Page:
the Allies, he would get $7S to $80
back if the price of silver remained
the same as the quotation noted.
When international finance is con
sidered, it is possible to figure the to
tal debt of people in this country to
those in Europe in the same manner
that the European debt to us can be
found. The banker interviewed by The
Tribune, last night said that a recent
statement showing the relative sizes
GARDNER ELECTED,
RETURNS INDICATE
Has Probably Defeated Judge
Lamm by From 5,000
to 10,000.
Special Dispatch to The Tribune.
St. Loins, Xov. 0 (Thursday). Col.
Fred D. Gardner apparently has car
ried Missouri for Governor over Judge
Henry Lamm, his Republican oppon
ent. Gardner will probably have a
lead of lightly more than 10.000 when
the total vote is counted.
Judge Lamm's majority here was
from 12,000 to ir,0(,0 less than he was
expected to poil. Hadley earned St.
Louis by 28,000 when he was elected
Governor, which v.as about I0,(io0 over
Lamm's h-ad over Col. Gardner.
Lamm's small vote in Si. Louis was
attributed to lvo causes: The figiil
mad.' noon hi m, by .Mayor Kiel aid
the popularity of (t. Gardner in this
t t - i l
city, wr.icn is jus iiom".
, I, 1 ,. 1
nator Reed nas earned the hune
over Waiter 8. Dickey by 20.000 or
more. John 1. Gordon, who was run
ning for re-election on the Democratic
ticket ! State Auditor, seems to have
been defeated by George E. Hackmanu
of Wanrnton. Hackmanu receive.! a
majority of 241 in St. Louis over
his opponent. This was the largest
majority sriven to any candidnto in St.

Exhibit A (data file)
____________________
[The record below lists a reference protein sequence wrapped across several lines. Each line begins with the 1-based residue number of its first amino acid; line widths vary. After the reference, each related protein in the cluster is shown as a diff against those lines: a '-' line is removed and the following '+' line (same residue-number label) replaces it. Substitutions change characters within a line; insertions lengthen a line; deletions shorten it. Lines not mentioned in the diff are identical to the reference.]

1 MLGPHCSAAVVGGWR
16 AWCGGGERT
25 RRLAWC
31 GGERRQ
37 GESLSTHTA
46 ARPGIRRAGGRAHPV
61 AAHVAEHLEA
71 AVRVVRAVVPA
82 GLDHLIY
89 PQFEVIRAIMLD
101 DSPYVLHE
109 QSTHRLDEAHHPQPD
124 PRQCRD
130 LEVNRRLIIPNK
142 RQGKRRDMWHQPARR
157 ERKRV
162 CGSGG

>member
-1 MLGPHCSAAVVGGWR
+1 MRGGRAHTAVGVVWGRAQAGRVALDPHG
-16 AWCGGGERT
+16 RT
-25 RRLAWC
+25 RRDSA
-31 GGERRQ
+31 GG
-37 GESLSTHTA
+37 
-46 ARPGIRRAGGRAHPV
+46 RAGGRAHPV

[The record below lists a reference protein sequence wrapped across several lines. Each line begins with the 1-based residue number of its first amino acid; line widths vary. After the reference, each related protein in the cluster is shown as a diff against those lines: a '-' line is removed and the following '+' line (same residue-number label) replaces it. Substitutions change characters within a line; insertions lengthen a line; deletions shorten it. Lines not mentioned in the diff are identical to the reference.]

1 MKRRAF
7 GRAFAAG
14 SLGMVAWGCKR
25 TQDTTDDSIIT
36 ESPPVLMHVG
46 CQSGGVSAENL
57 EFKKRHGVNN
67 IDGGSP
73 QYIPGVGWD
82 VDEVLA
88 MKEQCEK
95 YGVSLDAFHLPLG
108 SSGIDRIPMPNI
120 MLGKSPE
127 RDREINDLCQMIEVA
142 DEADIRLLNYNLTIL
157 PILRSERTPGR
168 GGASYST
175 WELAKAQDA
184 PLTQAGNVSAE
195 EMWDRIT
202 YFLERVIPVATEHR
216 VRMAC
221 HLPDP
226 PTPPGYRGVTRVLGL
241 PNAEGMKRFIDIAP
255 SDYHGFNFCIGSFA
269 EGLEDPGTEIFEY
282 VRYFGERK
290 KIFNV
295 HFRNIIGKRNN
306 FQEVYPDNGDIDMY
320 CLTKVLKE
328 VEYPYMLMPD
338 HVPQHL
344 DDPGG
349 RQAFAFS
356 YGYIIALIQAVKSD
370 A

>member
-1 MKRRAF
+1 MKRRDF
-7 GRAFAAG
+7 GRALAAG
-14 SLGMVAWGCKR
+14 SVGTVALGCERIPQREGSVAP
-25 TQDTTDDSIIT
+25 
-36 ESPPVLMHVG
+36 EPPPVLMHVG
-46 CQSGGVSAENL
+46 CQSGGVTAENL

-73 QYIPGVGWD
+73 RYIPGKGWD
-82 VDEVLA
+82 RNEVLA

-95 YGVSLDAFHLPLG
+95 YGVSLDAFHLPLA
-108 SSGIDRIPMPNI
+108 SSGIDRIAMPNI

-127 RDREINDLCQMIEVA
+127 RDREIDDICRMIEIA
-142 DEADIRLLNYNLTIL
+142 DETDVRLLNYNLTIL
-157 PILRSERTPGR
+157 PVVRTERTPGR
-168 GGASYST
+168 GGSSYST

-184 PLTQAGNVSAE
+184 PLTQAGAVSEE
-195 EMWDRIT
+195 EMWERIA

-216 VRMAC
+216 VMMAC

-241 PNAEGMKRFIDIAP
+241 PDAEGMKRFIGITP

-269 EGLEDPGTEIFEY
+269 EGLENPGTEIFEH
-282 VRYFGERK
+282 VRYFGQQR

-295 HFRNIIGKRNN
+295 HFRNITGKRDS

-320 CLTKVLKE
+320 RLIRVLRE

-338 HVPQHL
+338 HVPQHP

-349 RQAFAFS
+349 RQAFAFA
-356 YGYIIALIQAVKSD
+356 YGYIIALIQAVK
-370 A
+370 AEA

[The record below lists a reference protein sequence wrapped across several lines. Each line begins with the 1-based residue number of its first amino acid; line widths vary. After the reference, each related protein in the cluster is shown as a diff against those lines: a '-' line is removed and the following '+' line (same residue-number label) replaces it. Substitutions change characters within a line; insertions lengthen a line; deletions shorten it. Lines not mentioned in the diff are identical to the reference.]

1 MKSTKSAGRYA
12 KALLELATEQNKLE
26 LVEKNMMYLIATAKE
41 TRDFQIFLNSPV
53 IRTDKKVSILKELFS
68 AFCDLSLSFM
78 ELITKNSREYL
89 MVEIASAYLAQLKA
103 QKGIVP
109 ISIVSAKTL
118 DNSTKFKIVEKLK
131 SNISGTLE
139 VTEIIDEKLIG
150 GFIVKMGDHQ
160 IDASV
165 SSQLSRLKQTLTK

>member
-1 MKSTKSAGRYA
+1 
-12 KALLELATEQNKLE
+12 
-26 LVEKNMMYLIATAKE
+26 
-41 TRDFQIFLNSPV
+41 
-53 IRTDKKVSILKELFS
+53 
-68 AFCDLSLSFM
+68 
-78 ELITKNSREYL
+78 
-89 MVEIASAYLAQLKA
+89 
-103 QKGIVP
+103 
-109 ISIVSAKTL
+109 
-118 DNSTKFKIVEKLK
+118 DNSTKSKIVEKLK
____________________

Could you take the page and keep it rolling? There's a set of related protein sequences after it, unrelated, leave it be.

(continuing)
Louis and was largely due to the bit
ter light that had been made upon Gor
don. Gordon is running strong in many
counties, but t is not believed by
the Democrak- Committee that ha will
bo able to overcome Hackmann's Pi.
Louis lc;d.
Rov F. Rritioii. Republican candi-1
la! e
o-al
f ;r Lieut. -Governor, was the : oiv J
highest man on the Republican 1
cket in St. Lou!.-. Ho sems J
r !.- en defeaVd by Wallace G.oss
; ji " ' -.: i an d this cih
mo:e than 10.000 over his lVmo-
ov
era
S:
:atoe R '' ran akor.d of TVesi
! der.i W:!-on in St. I.ouis by ro, whU-
was a d:stinct surprise. Ho -,vns t!-
Lien m:m on t ; 10 penocratic
ticket in this city.
With only 20 precincts missing from
K.lii:
son v.as If-.ulit'g Hughes 10.011, Gard
ner was -.al;iig Lamm A ami Keen i
was leading Dickey S000. j
Gardner was scratched Spring-I
field and Green f-ur.ty. In of 40 j
. .. - . . i
p'-eunrts he was running (.! vote
behind Wi'.MVi and 047 - U s b'-hmd j
Hughe.i.
Although Rrerident WH-en i,
ii;g Hu:'h: s in the State return
, the
figures indicat'' that on Governor the
Slat.' r-iry br- as cio.-e .-. it was for
IV.-sid.-at in H0. v hen Taft carried
it over Rrvan bv oa'v 02: o:e-.
The early returns indicate that all
of the amendments were defeated,
though f"w counties bavc reported on
jtheni
Such returns as are in on the
amendment.- merely show a trerd to
ward; them. St. I.oji.s' ovei whelm
ing vote agaiiis! prohibition amend
ment precludes any possibility of the
State oui.-I'le the cry returning
eaouuh votes tr carrv it. It is prob
able that the vole out in the State is j
against i.roliihition although Kansas I
city voted dry by 1100.
The Gardner land hark bill also ap
parently met defeat, St. Louis east
ing a heavy vote against it. Reports
from the rural di.-tr:cts are that it did
not prove as popular there as Gardner
had anticipated.
of the two dcbt, shows this country
as a whole, still in the "red" to Europe,
a debtor ration that owes sti'I two
Wllions of dollar to foreign peoplo.
Taul .M. Warburg, a member of the
Federal Reserve Roard, in an address
recently delivered in Kansas City, de
flared that the Federal Reserve Hanks
are getting the gold in this country
together where it may be used to sta
bilise money here and such an amount
has been amas.ed, that it may almost
1a capable of financing the world, he
faid.
on European war lo ins without great-
Iv affecting all the trade of the coun
try, he said.
None of the war bonds iiave been
sold to persons living in the Cape, the
banker said. They have been pur
chased by persons having money which
they have found hard to invest at as
good an interest rate as is offered on
the war bond. That means they have